It felt great to be into Sunday but, now, I knew this would be when I might really start to struggle. As I said earlier I can survive on very little sleep but it was now getting to the time when I usually do doze over so I was somewhat apprehensive that this might be when the challenge beats me.
Bronagh had gone, the wind and rain had returned (coincidence? I think not!) and, perhaps significantly, I was getting bored of running. Could this be my biggest threat? I really didn’t feel like going out, the novelty was beginning to wear off, but I managed to squeeze out another mile which meant I had three-quarters completed. Almost there.
Surely I wasn’t going to back down now? I had a slice of pizza between miles 19-20 (2-3am) to keep my energy levels up and that seemed to do the trick.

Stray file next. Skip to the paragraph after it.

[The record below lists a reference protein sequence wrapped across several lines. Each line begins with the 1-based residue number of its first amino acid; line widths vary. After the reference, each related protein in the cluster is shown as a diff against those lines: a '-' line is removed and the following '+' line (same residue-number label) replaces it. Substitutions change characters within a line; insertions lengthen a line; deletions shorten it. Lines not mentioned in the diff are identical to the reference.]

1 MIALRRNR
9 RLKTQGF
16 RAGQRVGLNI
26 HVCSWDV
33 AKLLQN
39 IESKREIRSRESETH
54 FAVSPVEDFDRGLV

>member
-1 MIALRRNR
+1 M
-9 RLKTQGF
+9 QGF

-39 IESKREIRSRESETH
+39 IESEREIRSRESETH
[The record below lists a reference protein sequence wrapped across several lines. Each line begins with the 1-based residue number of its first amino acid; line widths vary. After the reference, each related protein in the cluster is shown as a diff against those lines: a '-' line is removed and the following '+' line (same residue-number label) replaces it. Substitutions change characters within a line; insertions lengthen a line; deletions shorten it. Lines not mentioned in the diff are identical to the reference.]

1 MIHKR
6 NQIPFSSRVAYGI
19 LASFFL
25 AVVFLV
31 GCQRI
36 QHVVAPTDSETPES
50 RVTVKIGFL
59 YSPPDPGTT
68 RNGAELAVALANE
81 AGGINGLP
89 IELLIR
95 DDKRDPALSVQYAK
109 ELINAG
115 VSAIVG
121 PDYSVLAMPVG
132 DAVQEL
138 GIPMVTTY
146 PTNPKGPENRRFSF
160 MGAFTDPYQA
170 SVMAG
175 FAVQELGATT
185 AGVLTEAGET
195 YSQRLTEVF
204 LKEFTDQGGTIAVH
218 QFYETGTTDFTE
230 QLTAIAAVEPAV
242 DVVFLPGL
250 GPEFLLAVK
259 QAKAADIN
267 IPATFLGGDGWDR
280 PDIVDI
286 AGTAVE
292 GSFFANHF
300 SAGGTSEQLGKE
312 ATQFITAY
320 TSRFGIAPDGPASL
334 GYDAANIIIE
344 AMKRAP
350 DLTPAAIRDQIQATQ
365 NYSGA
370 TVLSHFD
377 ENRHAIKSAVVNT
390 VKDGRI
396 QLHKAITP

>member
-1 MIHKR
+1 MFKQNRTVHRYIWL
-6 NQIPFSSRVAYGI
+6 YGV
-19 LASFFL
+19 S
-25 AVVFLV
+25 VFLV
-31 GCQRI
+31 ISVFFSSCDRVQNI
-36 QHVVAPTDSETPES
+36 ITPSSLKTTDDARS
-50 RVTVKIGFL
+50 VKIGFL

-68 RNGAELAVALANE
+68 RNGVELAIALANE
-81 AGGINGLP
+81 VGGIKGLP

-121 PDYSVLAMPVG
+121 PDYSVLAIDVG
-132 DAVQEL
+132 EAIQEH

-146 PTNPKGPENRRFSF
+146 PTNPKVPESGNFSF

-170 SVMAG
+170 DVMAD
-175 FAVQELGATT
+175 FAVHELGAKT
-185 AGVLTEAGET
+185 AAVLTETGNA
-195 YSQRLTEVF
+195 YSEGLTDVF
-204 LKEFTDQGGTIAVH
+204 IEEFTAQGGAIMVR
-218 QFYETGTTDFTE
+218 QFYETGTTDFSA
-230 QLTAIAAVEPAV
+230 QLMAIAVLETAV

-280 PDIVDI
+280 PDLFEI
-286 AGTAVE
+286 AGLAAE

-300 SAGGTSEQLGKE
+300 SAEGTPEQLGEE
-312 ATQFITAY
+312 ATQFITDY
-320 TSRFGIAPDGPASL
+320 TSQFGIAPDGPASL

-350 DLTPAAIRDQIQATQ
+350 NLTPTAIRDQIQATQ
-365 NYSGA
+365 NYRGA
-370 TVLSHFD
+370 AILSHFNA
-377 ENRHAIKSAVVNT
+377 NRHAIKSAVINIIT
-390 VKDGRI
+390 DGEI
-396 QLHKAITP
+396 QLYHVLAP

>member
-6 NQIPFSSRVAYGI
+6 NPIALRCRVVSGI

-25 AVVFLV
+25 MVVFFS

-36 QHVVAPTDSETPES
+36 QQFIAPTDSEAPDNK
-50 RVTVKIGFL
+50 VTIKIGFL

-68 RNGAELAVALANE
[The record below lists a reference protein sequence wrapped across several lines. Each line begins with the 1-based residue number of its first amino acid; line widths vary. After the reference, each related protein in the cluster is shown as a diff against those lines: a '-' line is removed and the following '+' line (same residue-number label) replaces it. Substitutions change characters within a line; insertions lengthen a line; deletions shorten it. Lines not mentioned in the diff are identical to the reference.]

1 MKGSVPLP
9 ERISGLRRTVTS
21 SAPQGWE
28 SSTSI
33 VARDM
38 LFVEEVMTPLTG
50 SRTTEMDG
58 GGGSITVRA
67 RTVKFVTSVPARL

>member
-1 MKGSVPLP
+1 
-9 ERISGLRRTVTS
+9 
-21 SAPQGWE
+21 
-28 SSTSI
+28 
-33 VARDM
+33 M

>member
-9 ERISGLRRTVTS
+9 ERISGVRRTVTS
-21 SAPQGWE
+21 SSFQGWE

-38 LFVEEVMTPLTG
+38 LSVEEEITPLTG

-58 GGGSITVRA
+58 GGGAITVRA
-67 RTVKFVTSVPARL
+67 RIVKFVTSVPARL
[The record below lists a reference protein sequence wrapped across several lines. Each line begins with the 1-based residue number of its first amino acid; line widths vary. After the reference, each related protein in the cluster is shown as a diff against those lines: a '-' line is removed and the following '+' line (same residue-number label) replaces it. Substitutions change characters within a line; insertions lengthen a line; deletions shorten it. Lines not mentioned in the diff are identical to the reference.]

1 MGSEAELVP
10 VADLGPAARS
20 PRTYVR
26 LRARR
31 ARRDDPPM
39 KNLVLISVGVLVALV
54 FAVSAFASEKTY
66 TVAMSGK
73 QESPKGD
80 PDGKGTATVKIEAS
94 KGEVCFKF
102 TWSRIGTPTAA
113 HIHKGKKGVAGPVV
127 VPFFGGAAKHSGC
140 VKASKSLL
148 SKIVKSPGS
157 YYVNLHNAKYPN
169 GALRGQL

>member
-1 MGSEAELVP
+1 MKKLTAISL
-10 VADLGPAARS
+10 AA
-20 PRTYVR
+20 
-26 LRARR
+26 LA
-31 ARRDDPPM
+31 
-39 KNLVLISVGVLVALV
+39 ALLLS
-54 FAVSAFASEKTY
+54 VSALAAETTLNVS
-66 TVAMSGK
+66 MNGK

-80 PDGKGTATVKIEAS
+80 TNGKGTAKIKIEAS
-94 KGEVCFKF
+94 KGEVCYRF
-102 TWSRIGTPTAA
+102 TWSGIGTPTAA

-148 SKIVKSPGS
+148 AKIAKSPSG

The weather was awful by this stage but I had made it to 3am, there was no way I was going to give up now. Absolutely not.
I was tired, so so tired, but that was when the silliness really kicked in.
By that stage I was listening to whatever randomness Spotify presented me, I was so tired I couldn’t even be bothered picking my music, and on came a little known Europop song from the early 80s. The 12-year-old me loved the song at the time even though it never made the top 40 in the UK.
(If you’re interested – https://www.youtube.com/watch?v=OMDbX1zksgI)
I hadn’t heard it in years but, here it was, back in my consciousness in the most surreal of moments. Yet it seemed absolutely appropriate for the circumstances, especially when the chorus kicked in.